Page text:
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Americans' confidence plunging in all branches of U.S. gov't, especially presidency: Gallup

English.news.cn   2014-07-01 01:57:00

WASHINGTON, June 30 (Xinhua) -- Americans' confidence in all three government branches government has hit a record low, with confidence in the presidency at a particularly low of 29 percent, according to a Gallup poll published Monday.

Americans' confidence has sunk to 30 percent for the Supreme Court, a paltry 7 percent for Congress and a six-year low for the office of the presidency, at 29 percent, Gallup found.

The presidency has the largest drop of the three branches this year, down seven percentage points from its previous rating of 36 percent. That number is separate from President Barack Obama's personal approval rating, which is significantly higher but still low in relative terms.

The poll came as myriad scandals continue to trouble the administration, from the death of U.S. veterans due to delays in treatment to the Justice Department's snooping on journalists to revelations of the massive National Security Agency program that allows analysts to sift through databases containing emails from millions of Americans.

Ongoing charges that the administration continues to dodge questions on the 2012 attack on the U.S. consulate in Benghazi, Libya, which led to the death of a U.S. ambassador, as well as controversy over the powerful Internal Revenue Service's targeting of conservative groups, continue to dog the White House.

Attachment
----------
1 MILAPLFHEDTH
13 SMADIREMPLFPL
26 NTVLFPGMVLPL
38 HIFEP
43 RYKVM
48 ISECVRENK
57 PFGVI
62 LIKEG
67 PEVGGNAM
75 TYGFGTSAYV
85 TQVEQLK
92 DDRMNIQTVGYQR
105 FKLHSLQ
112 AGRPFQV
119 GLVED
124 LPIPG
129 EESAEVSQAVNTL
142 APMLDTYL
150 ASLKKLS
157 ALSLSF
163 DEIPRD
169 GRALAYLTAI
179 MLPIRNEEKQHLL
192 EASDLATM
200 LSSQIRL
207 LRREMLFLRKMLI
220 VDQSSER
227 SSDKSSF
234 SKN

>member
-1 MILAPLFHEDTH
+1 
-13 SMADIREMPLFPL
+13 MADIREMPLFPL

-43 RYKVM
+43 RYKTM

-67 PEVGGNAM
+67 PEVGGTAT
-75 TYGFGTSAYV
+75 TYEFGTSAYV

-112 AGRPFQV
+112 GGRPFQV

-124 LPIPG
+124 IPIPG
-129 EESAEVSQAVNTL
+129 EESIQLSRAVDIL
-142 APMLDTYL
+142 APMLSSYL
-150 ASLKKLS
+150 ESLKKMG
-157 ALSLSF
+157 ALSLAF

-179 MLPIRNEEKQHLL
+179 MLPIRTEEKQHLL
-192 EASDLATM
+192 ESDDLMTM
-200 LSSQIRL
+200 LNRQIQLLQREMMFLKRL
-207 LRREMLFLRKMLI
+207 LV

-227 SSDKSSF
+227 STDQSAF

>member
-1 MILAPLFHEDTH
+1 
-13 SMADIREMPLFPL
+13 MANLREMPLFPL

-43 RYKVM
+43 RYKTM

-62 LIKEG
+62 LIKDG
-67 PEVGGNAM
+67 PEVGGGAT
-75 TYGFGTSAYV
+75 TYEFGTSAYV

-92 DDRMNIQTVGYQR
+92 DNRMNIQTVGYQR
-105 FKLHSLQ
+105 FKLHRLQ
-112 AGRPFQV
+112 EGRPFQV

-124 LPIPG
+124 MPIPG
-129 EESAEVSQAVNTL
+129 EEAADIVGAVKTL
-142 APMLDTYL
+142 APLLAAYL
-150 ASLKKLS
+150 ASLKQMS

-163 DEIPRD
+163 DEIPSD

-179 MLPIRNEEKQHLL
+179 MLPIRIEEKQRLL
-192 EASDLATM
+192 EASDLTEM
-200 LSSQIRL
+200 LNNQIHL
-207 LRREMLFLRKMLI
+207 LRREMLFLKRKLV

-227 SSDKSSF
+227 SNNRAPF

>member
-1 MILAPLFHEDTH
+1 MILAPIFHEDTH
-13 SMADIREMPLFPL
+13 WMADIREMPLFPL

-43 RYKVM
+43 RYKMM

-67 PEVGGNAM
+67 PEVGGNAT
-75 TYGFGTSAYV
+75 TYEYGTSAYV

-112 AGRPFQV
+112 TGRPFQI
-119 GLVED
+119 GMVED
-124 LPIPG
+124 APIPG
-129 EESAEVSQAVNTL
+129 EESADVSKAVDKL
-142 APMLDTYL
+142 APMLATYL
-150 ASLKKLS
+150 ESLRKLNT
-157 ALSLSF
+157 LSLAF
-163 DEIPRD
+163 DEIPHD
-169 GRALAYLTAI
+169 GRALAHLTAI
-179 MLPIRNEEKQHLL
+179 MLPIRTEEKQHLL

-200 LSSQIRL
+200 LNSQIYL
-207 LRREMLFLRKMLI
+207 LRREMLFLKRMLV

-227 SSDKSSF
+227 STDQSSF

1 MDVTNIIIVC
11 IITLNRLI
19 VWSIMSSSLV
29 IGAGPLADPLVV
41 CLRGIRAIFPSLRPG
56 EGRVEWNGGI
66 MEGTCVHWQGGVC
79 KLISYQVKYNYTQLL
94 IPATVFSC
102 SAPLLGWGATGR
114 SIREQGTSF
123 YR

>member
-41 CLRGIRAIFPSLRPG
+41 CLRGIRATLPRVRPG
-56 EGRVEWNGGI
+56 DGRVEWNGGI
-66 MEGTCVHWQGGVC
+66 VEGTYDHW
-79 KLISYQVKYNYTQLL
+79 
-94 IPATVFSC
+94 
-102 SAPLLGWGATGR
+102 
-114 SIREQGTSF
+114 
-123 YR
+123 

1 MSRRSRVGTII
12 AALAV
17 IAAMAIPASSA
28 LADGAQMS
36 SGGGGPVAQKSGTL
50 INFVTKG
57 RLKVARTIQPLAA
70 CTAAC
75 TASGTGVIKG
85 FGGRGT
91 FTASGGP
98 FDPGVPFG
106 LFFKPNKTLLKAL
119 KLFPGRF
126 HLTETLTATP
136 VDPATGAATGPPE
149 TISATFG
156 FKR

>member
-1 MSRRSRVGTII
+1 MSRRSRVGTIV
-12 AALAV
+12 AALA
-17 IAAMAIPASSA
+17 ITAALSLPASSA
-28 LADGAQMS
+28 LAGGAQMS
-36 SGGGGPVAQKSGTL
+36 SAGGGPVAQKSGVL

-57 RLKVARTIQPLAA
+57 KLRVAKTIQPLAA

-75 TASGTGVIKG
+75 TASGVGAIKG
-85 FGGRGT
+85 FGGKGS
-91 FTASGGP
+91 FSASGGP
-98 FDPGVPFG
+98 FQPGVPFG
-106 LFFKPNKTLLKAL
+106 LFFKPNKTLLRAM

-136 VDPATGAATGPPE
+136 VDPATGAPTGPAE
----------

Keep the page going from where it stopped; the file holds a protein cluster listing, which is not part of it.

When Obama first took office in 2009, each of the three branches saw a jump in confidence from their dismally low ratings in George W. Bush's final two years in the White House, Gallup found.

Gallup began asking regularly about the presidency in March 1991, when George H. W. Bush was in office. At that time, 72 percent of Americans had confidence in the presidency -- the highest confidence rating that the institution has ever received. This was immediately following his leadership in the successful first Persian Gulf War, and at a time when his job approval rating hit the then all-time high of 89 percent.

But the elder Bush also saw the largest drop in confidence for the institution that same year, when it fell to a still relatively high of 50 percent in October 1991, according to Gallup.

Among the three presidents who succeeded him, Obama garnered the highest first-year confidence rating, at 51 percent in 2009, but has held lower ratings than both Bill Clinton and George W. Bush in each subsequent year of his presidency so far.

George W. Bush's presidency commanded the highest first-term confidence ratings due to the post-9/11 surge in support for government leaders and institutions, marked by a record job approval rating of 90 percent for Bush in September 2001 and continued high ratings for him in the months thereafter. His second-term approval ratings plummeted, however, and so did confidence in the presidency, reaching an all-time low of 25 percent in 2007.

Clinton had higher approval ratings during his second term thanks to a strong economy, and confidence ratings for the presidency improved as well, with confidence in the institution registering 53 percent for Clinton in June 1998.

Editor: Mu Xuequan
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